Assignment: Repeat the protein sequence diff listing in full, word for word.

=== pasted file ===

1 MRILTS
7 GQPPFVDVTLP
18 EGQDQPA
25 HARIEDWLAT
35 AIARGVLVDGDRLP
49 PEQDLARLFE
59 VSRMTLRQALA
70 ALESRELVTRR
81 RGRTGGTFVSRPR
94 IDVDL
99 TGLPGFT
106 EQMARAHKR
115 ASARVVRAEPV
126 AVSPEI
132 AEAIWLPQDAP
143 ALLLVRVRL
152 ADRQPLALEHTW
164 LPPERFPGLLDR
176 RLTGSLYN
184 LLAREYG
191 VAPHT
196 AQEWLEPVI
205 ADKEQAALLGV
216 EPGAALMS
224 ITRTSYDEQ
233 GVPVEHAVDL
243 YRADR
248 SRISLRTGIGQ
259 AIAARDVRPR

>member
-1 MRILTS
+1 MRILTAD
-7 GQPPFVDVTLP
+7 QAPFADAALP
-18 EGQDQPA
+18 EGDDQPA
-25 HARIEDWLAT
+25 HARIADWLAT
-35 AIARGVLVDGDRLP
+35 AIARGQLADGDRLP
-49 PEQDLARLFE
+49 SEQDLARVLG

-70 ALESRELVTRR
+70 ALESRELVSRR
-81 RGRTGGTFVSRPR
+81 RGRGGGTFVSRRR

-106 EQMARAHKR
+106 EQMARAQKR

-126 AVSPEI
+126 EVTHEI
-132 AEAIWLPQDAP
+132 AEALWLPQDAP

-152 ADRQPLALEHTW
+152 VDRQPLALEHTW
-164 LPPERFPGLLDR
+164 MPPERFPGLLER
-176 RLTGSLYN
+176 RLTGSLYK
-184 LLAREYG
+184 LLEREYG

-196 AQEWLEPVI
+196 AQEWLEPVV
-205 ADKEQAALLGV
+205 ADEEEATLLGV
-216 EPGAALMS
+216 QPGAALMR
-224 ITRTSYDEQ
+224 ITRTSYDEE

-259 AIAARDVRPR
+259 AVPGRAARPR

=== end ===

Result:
1 MRILTS
7 GQPPFVDVTLP
18 EGQDQPA
25 HARIEDWLAT
35 AIARGVLVDGDRLP
49 PEQDLARLFE
59 VSRMTLRQALA
70 ALESRELVTRR
81 RGRTGGTFVSRPR
94 IDVDL
99 TGLPGFT
106 EQMARAHKR
115 ASARVVRAEPV
126 AVSPEI
132 AEAIWLPQDAP
143 ALLLVRVRL
152 ADRQPLALEHTW
164 LPPERFPGLLDR
176 RLTGSLYN
184 LLAREYG
191 VAPHT
196 AQEWLEPVI
205 ADKEQAALLGV
216 EPGAALMS
224 ITRTSYDEQ
233 GVPVEHAVDL
243 YRADR
248 SRISLRTGIGQ
259 AIAARDVRPR

>member
-1 MRILTS
+1 MRILTAD
-7 GQPPFVDVTLP
+7 QAPFADAALP
-18 EGQDQPA
+18 EGDDQPA
-25 HARIEDWLAT
+25 HARIADWLAT
-35 AIARGVLVDGDRLP
+35 AIARGQLADGDRLP
-49 PEQDLARLFE
+49 SEQDLARVLG

-70 ALESRELVTRR
+70 ALESRELVSRR
-81 RGRTGGTFVSRPR
+81 RGRGGGTFVSRRR

-106 EQMARAHKR
+106 EQMARAQKR

-126 AVSPEI
+126 EVTHEI
-132 AEAIWLPQDAP
+132 AEALWLPQDAP

-152 ADRQPLALEHTW
+152 VDRQPLALEHTW
-164 LPPERFPGLLDR
+164 MPPERFPGLLER
-176 RLTGSLYN
+176 RLTGSLYK
-184 LLAREYG
+184 LLEREYG

-196 AQEWLEPVI
+196 AQEWLEPVV
-205 ADKEQAALLGV
+205 ADEEEATLLGV
-216 EPGAALMS
+216 QPGAALMR
-224 ITRTSYDEQ
+224 ITRTSYDEE

-259 AIAARDVRPR
+259 AVPGRAARPR